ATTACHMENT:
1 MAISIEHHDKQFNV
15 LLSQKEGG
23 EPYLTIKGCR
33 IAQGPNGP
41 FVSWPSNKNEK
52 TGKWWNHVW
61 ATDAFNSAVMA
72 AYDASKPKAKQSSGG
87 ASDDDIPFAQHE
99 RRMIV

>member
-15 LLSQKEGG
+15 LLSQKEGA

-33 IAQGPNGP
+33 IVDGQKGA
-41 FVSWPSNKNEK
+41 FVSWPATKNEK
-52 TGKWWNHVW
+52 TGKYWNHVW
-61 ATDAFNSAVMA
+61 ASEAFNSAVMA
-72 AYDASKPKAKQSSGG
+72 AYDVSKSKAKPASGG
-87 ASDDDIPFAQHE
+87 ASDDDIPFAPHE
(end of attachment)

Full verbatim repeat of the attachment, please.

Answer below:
1 MAISIEHHDKQFNV
15 LLSQKEGG
23 EPYLTIKGCR
33 IAQGPNGP
41 FVSWPSNKNEK
52 TGKWWNHVW
61 ATDAFNSAVMA
72 AYDASKPKAKQSSGG
87 ASDDDIPFAQHE
99 RRMIV

>member
-15 LLSQKEGG
+15 LLSQKEGA

-33 IAQGPNGP
+33 IVDGQKGA
-41 FVSWPSNKNEK
+41 FVSWPATKNEK
-52 TGKWWNHVW
+52 TGKYWNHVW
-61 ATDAFNSAVMA
+61 ASEAFNSAVMA
-72 AYDASKPKAKQSSGG
+72 AYDVSKSKAKPASGG
-87 ASDDDIPFAQHE
+87 ASDDDIPFAPHE